||Basic games that all involve Wario in some way. Only has 12 normal microgames.
||Every game features a certain sport each, such as baseball and tennis.
||Dribble and Spitz
||The games are focused on science fiction elements such as aliens, space fights, and superheroes, but also ninjas.
||Mostly everyday things such as nose-picking and sawing are shown in a strange way.
||All games are based on classic Nintendo games and toys, such as Super Mario Bros. and the Ultra Hand.
||These games last twice the time and require more thinking than the other ones. Includes counting and finding an object on the screen.
||The games feature partly animated photographs, for example photos of people and animals.
||Kat and Ana
||Animals or plants such as frogs and flowers are involved in all games.
||Wario appears in some way in all of the games. Otherwise, there is no specific theme that would apply to all games.
Note: The menus of WarioWare, Inc.: Mega Microgame$! mention the Intro Games stage as a "Introduction" stage and not as Wario's (first) stage. Also, the menu mentions only Dribble as developer of Sci-Fi games and only Kat as developer of nature games, while Spitz and Ana clearly are developers as well.
Microgame Set Compilations
Besides the single sets, there are also six extra microgame stages involving the microgames from more than one character. Two of them are Remixes of Jimmy T. that act much like the regular stages and need to be beaten to unlock three or one new character stage(s), respectively. The other ones are hosted at four different towers located in Diamond City, all featuring pig sculptures. The intermission between the microgames in the tower stages looks like a reverse-colored child's drawing of the inside of an elevator with an animated pig head on the doors.
||How to Unlock
|Jimmy's Remix No. 1
||Beating the stages of Dribble, Mona, and 9-Volt
||A mix of the microgames of Jimmy and the named characters. However, Jimmy's boss stage, "Punch Out" (which will start at level 2), is the only boss stage to appear. The games start on the middle difficulty level.
|Jimmy's Remix No. 2
||Beating the stages of Orbulon, Dr. Crygor, and Kat
||A mix of the microgames of the named characters. Again, only Jimmy's boss stage is featured (which is always on the hardest level), and the games start on the middle difficulty level.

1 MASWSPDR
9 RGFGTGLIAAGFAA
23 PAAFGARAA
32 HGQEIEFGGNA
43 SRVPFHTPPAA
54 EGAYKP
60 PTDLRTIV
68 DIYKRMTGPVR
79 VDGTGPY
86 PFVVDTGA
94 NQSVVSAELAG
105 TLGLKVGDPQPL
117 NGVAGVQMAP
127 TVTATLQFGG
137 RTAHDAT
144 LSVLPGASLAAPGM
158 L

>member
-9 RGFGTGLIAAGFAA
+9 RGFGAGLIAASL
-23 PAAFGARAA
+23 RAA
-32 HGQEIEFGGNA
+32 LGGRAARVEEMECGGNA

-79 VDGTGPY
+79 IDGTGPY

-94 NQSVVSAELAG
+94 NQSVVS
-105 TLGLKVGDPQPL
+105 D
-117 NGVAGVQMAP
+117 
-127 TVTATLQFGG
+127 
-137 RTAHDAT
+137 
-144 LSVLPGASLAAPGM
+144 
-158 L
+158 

||Beating Wario's second stage
||The microgames of all characters on the lowest difficulty level randomly appear, except for the boss stages, meaning that no extra lives can be earned. The speed is normal, and never goes faster. In the other WarioWare games, the speed and level did increase in these stages, though.
||Beating Wario's second stage
||Only the boss stages appear in this stage in a constant order. After beating all eight boss stages, it starts the first again, and the level will increase like in normal microgame stages. If the player fails a boss microgame, they must redo that microgame again until they pass it. Extra lives can't be earned.
||Scoring 15 or more points in Easy
||The speed is normal, and never goes faster. However, all games are on the third difficulty level, and only one life is available, meaning that the game is over after only one lost microgame. Boss microgames are not involved.
||Scoring 15 or more points in Thrilling
||Mostly the same as Easy (all microgames are set at the lowest level, and no boss microgames appear), but all microgames are played at a very high speed.
Besides the microgames, also "full" minigames without a strict time limit can be unlocked. They are mostly beefed up versions of the microgames. Some of these games also involve other WarioWare developers than Wario, in the microgames only Wario is featured in his own games. There are also slightly altered altered ports of past Nintendo games.